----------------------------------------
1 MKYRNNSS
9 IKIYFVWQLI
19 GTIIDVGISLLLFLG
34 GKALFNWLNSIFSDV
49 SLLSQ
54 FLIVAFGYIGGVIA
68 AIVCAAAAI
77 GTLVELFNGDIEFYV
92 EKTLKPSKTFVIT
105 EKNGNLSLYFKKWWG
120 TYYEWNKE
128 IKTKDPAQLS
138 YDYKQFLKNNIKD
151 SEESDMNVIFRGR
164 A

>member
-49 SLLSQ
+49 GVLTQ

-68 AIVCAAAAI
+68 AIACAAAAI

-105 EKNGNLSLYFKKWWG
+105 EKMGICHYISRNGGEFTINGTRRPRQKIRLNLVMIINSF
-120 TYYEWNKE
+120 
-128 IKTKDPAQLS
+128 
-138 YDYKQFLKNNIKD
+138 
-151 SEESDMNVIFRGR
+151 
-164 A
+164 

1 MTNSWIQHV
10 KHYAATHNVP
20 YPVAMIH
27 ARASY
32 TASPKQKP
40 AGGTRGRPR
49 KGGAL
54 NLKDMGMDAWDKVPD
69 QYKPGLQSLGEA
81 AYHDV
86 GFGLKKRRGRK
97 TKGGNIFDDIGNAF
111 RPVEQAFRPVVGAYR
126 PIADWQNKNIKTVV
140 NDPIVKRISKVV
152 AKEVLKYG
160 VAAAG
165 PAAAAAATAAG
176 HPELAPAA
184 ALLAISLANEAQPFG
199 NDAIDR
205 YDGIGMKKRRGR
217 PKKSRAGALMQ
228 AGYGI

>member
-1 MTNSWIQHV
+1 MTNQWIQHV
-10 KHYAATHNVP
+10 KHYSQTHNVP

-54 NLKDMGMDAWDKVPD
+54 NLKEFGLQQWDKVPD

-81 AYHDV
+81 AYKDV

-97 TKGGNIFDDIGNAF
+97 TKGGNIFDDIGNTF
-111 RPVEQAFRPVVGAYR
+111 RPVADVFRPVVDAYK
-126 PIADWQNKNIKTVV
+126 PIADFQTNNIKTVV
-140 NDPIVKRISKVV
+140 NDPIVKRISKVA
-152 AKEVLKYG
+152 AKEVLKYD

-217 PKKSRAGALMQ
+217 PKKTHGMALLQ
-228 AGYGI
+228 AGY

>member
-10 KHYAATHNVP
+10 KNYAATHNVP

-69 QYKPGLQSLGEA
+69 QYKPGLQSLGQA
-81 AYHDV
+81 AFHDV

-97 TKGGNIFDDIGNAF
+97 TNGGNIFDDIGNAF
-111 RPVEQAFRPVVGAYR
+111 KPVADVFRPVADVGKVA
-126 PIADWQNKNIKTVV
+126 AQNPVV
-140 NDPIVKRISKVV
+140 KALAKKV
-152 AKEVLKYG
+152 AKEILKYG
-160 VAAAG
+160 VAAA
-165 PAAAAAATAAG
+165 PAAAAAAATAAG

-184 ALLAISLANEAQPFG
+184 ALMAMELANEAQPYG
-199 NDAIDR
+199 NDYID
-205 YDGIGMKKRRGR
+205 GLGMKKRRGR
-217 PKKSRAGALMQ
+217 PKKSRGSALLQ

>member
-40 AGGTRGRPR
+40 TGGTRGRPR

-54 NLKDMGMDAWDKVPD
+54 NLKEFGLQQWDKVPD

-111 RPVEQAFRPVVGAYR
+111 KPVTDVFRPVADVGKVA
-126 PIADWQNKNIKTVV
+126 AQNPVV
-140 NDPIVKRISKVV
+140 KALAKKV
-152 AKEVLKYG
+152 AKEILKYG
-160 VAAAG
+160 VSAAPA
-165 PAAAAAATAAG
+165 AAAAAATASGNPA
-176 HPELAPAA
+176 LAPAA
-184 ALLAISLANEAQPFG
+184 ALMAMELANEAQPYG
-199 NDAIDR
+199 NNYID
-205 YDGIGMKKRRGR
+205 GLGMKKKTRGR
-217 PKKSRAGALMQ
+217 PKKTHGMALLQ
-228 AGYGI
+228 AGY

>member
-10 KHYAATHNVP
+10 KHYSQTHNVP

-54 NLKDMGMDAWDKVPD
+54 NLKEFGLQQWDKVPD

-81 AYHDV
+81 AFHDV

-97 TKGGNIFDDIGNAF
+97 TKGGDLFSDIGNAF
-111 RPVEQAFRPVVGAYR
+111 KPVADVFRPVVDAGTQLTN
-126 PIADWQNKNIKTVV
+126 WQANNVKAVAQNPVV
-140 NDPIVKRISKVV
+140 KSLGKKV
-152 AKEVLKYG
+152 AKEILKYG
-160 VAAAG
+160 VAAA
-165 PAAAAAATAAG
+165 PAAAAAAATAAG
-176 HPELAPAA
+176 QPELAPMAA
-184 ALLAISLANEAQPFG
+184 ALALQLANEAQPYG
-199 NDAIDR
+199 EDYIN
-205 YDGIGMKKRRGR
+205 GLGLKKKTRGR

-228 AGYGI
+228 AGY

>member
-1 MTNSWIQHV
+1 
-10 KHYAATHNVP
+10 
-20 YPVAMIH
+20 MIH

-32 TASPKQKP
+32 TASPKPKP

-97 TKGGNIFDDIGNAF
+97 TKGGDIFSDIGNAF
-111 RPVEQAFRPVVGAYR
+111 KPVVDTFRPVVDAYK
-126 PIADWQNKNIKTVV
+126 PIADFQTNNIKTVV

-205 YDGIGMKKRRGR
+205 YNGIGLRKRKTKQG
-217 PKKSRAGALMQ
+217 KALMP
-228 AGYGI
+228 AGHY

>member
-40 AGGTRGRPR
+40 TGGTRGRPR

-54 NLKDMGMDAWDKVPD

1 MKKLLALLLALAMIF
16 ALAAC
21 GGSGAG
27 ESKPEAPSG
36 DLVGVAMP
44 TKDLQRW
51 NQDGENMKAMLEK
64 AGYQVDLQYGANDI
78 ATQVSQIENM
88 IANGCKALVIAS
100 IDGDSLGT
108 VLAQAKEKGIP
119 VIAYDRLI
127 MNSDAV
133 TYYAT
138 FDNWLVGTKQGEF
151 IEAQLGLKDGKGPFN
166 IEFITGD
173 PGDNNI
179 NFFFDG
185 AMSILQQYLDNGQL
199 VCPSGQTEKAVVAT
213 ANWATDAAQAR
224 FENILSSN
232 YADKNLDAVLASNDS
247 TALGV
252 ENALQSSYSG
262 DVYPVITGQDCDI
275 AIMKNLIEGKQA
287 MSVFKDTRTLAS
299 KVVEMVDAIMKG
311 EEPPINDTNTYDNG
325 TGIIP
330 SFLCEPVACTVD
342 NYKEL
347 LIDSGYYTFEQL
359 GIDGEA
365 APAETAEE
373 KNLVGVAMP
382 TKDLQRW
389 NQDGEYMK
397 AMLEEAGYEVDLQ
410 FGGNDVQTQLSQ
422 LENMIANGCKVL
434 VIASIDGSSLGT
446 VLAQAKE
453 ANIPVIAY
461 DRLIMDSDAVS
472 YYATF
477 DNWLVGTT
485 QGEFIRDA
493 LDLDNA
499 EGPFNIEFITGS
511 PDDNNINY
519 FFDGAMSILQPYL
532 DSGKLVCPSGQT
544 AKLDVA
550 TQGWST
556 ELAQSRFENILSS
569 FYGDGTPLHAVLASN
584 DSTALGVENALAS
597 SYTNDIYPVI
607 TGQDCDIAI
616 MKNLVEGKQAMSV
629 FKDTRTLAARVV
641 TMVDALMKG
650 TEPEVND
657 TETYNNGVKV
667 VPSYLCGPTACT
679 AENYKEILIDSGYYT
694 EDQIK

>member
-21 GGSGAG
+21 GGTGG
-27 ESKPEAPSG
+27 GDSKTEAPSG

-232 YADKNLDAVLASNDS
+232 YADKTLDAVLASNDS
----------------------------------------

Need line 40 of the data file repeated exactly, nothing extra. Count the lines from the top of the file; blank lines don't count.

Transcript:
54 NLKDMGMDAWDKVPD